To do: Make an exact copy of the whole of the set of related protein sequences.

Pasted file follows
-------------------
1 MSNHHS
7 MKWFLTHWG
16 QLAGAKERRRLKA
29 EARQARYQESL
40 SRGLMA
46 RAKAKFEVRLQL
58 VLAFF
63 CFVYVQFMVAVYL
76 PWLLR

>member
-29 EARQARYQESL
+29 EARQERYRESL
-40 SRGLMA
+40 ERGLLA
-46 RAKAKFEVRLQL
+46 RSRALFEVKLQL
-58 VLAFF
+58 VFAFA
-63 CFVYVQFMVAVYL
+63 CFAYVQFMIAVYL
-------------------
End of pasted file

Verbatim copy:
1 MSNHHS
7 MKWFLTHWG
16 QLAGAKERRRLKA
29 EARQARYQESL
40 SRGLMA
46 RAKAKFEVRLQL
58 VLAFF
63 CFVYVQFMVAVYL
76 PWLLR

>member
-29 EARQARYQESL
+29 EARQERYRESL
-40 SRGLMA
+40 ERGLLA
-46 RAKAKFEVRLQL
+46 RSRALFEVKLQL
-58 VLAFF
+58 VFAFA
-63 CFVYVQFMVAVYL
+63 CFAYVQFMIAVYL